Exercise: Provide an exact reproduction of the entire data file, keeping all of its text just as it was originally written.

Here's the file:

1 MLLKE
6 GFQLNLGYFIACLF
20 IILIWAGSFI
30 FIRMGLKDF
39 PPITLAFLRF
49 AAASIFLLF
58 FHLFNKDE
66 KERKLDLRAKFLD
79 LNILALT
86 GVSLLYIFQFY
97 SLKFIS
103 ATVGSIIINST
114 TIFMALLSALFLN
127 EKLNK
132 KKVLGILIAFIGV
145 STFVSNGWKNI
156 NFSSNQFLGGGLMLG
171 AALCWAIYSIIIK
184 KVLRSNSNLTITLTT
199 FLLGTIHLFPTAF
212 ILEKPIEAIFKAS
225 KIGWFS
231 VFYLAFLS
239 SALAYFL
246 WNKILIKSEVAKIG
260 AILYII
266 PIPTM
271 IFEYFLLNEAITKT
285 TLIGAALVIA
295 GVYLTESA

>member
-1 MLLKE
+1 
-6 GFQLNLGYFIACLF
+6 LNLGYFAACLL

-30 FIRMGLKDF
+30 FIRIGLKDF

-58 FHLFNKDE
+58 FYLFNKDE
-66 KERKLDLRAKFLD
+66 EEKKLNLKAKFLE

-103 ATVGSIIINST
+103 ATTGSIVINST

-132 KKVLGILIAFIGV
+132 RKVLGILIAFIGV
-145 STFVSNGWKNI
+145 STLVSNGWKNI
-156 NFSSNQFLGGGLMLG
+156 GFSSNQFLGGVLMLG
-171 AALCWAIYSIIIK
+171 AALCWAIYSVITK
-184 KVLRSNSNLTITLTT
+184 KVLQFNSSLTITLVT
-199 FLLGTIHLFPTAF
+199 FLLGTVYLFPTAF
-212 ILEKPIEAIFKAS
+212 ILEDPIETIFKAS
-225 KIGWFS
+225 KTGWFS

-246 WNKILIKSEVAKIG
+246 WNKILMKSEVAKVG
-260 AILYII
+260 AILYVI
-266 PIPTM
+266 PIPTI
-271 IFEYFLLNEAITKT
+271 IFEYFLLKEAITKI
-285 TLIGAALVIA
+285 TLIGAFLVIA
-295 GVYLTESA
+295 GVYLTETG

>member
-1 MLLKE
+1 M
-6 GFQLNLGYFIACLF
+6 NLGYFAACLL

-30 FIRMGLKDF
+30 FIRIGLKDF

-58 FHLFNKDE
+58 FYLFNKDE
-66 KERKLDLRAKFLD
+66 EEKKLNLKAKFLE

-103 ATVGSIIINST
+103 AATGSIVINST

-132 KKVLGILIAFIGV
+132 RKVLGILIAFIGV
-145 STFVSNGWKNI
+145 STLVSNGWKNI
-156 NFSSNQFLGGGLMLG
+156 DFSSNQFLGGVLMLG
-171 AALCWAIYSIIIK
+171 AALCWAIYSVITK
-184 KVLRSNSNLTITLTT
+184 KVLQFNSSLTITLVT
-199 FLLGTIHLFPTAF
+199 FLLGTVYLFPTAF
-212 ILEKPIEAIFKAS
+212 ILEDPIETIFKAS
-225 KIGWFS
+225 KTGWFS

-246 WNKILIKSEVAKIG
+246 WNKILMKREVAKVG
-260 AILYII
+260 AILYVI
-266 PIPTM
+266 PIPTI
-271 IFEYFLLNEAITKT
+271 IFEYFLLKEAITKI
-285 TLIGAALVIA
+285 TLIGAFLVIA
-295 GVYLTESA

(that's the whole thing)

1 MLLKE
6 GFQLNLGYFIACLF
20 IILIWAGSFI
30 FIRMGLKDF
39 PPITLAFLRF
49 AAASIFLLF
58 FHLFNKDE
66 KERKLDLRAKFLD
79 LNILALT
86 GVSLLYIFQFY
97 SLKFIS
103 ATVGSIIINST
114 TIFMALLSALFLN
127 EKLNK
132 KKVLGILIAFIGV
145 STFVSNGWKNI
156 NFSSNQFLGGGLMLG
171 AALCWAIYSIIIK
184 KVLRSNSNLTITLTT
199 FLLGTIHLFPTAF
212 ILEKPIEAIFKAS
225 KIGWFS
231 VFYLAFLS
239 SALAYFL
246 WNKILIKSEVAKIG
260 AILYII
266 PIPTM
271 IFEYFLLNEAITKT
285 TLIGAALVIA
295 GVYLTESA

>member
-1 MLLKE
+1 
-6 GFQLNLGYFIACLF
+6 LNLGYFAACLL

-30 FIRMGLKDF
+30 FIRIGLKDF

-58 FHLFNKDE
+58 FYLFNKDE
-66 KERKLDLRAKFLD
+66 EEKKLNLKAKFLE

-103 ATVGSIIINST
+103 ATTGSIVINST

-132 KKVLGILIAFIGV
+132 RKVLGILIAFIGV
-145 STFVSNGWKNI
+145 STLVSNGWKNI
-156 NFSSNQFLGGGLMLG
+156 GFSSNQFLGGVLMLG
-171 AALCWAIYSIIIK
+171 AALCWAIYSVITK
-184 KVLRSNSNLTITLTT
+184 KVLQFNSSLTITLVT
-199 FLLGTIHLFPTAF
+199 FLLGTVYLFPTAF
-212 ILEKPIEAIFKAS
+212 ILEDPIETIFKAS
-225 KIGWFS
+225 KTGWFS

-246 WNKILIKSEVAKIG
+246 WNKILMKSEVAKVG
-260 AILYII
+260 AILYVI
-266 PIPTM
+266 PIPTI
-271 IFEYFLLNEAITKT
+271 IFEYFLLKEAITKI
-285 TLIGAALVIA
+285 TLIGAFLVIA
-295 GVYLTESA
+295 GVYLTETG

>member
-1 MLLKE
+1 M
-6 GFQLNLGYFIACLF
+6 NLGYFAACLL

-30 FIRMGLKDF
+30 FIRIGLKDF

-58 FHLFNKDE
+58 FYLFNKDE
-66 KERKLDLRAKFLD
+66 EEKKLNLKAKFLE

-103 ATVGSIIINST
+103 AATGSIVINST

-132 KKVLGILIAFIGV
+132 RKVLGILIAFIGV
-145 STFVSNGWKNI
+145 STLVSNGWKNI
-156 NFSSNQFLGGGLMLG
+156 DFSSNQFLGGVLMLG
-171 AALCWAIYSIIIK
+171 AALCWAIYSVITK
-184 KVLRSNSNLTITLTT
+184 KVLQFNSSLTITLVT
-199 FLLGTIHLFPTAF
+199 FLLGTVYLFPTAF
-212 ILEKPIEAIFKAS
+212 ILEDPIETIFKAS
-225 KIGWFS
+225 KTGWFS

-246 WNKILIKSEVAKIG
+246 WNKILMKREVAKVG
-260 AILYII
+260 AILYVI
-266 PIPTM
+266 PIPTI
-271 IFEYFLLNEAITKT
+271 IFEYFLLKEAITKI
-285 TLIGAALVIA
+285 TLIGAFLVIA
-295 GVYLTESA